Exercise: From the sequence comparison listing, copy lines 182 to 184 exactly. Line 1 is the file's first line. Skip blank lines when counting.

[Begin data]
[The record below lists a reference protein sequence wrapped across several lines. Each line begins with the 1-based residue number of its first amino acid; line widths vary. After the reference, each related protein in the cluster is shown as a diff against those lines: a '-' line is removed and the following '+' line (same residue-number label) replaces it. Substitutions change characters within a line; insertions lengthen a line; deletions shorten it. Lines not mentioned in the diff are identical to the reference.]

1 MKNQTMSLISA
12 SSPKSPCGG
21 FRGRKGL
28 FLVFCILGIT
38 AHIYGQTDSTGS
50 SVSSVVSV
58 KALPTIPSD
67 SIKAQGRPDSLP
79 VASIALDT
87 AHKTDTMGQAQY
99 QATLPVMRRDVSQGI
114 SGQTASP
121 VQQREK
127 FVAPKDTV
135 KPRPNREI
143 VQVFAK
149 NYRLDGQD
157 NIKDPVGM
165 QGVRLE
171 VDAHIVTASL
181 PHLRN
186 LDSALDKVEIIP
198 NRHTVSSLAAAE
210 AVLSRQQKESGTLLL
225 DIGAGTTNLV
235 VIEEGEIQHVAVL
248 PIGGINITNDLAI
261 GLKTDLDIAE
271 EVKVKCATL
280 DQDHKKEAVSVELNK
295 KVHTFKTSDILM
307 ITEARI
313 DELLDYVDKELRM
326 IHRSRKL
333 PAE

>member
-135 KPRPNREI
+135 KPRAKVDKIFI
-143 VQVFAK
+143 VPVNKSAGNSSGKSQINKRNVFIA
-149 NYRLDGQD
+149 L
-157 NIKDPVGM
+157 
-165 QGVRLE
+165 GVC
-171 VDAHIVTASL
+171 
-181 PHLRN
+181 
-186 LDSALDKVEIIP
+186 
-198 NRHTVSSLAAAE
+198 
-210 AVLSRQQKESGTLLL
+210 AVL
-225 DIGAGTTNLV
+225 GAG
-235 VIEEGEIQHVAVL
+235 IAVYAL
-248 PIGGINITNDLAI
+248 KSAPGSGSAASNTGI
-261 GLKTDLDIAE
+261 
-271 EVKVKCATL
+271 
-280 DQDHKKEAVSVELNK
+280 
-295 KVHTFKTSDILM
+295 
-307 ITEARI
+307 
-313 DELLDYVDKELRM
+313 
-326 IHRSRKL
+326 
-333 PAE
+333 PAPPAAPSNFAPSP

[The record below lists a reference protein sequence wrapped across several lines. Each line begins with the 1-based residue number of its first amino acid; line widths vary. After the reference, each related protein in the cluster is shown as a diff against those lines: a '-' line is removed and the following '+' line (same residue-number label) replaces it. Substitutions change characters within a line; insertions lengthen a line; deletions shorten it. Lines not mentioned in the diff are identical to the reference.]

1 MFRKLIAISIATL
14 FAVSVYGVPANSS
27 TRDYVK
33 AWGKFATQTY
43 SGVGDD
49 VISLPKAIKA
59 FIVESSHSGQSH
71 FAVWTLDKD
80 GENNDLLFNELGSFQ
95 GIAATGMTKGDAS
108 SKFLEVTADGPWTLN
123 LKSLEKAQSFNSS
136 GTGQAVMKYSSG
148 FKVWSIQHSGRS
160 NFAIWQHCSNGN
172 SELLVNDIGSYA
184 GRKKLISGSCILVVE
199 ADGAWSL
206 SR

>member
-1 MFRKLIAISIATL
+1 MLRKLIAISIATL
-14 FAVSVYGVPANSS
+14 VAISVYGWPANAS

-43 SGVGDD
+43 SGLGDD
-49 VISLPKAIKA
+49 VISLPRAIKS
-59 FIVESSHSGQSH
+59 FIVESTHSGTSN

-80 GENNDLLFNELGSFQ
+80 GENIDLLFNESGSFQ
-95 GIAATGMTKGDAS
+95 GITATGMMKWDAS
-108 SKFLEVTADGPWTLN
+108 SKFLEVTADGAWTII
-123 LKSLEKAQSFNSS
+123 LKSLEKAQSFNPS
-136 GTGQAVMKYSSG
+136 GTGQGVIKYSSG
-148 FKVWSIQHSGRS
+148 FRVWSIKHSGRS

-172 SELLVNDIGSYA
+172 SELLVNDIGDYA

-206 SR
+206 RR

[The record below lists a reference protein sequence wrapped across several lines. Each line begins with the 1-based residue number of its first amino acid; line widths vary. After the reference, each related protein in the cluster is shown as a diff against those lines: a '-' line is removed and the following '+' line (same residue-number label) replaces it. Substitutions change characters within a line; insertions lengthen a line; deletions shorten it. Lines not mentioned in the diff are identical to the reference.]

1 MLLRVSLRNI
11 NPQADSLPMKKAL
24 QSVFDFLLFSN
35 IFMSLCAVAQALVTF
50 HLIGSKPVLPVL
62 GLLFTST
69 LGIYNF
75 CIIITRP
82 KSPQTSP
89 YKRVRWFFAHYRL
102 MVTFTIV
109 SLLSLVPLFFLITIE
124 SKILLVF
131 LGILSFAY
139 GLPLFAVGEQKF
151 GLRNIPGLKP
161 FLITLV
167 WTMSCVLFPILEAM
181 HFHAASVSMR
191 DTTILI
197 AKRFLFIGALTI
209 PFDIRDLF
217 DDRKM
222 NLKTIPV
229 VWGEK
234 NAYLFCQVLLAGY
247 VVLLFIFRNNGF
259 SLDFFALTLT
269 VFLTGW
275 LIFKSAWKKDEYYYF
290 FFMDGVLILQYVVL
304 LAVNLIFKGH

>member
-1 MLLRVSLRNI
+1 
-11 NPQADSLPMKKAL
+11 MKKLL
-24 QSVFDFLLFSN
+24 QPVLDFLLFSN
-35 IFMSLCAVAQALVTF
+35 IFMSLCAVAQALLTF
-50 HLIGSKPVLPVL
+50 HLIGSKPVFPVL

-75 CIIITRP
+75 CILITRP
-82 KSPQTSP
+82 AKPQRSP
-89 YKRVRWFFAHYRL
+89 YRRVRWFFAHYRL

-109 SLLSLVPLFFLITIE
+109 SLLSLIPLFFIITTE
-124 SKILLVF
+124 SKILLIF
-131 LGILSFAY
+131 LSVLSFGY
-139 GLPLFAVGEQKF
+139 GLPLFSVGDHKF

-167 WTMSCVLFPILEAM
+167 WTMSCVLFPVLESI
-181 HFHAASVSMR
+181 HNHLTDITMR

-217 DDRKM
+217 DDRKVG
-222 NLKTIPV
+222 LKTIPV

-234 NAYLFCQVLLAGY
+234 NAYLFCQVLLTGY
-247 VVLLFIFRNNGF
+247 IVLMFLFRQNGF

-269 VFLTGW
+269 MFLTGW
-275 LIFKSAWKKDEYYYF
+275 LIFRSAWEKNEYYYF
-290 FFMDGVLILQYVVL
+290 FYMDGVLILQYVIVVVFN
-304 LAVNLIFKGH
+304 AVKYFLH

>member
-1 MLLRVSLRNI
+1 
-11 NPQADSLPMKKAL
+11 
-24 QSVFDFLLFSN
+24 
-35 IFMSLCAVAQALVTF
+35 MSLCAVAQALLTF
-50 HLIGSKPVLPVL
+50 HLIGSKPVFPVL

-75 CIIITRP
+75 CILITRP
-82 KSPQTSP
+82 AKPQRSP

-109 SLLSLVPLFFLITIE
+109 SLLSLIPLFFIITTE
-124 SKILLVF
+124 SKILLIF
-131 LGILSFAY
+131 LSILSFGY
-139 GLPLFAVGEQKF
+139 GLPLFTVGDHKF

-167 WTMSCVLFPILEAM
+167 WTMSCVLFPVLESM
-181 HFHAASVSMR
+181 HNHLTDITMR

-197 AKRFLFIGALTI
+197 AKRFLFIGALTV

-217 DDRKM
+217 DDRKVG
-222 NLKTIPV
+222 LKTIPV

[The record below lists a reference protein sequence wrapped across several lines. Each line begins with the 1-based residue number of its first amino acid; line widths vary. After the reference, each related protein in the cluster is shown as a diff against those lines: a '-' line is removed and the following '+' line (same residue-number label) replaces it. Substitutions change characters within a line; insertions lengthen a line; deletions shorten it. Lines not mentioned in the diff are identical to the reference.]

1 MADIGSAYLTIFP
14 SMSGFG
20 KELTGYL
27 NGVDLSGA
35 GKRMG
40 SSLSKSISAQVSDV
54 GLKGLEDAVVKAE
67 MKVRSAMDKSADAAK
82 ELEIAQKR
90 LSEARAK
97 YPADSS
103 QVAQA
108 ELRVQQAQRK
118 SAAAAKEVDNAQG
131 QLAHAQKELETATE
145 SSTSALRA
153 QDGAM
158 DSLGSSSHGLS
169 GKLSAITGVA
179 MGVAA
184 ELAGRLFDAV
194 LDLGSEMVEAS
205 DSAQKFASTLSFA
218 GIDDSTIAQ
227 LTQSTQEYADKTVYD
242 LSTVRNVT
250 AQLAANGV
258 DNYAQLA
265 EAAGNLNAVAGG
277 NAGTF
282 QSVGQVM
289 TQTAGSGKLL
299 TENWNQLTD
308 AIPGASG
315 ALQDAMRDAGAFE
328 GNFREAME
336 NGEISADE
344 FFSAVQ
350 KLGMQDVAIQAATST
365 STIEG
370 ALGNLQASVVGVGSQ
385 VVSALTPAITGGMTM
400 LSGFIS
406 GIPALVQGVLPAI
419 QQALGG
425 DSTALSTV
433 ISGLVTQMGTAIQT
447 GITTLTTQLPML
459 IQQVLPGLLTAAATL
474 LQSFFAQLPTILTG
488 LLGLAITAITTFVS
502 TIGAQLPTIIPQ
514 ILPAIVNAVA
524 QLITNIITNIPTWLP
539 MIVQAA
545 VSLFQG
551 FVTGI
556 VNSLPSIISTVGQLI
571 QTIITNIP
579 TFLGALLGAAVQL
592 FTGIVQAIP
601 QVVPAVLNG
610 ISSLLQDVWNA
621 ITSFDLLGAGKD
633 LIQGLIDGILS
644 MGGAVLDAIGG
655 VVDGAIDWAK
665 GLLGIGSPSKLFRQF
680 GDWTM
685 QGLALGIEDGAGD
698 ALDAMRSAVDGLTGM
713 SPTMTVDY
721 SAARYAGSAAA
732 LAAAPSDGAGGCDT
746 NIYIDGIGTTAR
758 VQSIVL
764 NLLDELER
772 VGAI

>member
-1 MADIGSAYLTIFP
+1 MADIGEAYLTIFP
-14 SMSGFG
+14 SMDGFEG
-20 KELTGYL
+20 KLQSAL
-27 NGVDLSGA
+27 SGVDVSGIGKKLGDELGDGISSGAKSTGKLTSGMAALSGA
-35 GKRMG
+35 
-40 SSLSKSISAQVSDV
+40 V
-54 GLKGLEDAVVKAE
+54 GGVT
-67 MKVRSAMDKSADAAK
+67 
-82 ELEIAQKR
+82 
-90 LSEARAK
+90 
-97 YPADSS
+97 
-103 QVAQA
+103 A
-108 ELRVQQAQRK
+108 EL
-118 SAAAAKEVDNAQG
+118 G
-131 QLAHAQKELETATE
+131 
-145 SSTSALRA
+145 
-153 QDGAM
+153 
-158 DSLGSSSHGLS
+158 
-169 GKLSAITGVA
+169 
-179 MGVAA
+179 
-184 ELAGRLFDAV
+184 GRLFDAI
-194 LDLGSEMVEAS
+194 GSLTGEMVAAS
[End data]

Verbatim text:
+131 LSVLSFGY
-139 GLPLFAVGEQKF
+139 GLPLFSVGDHKF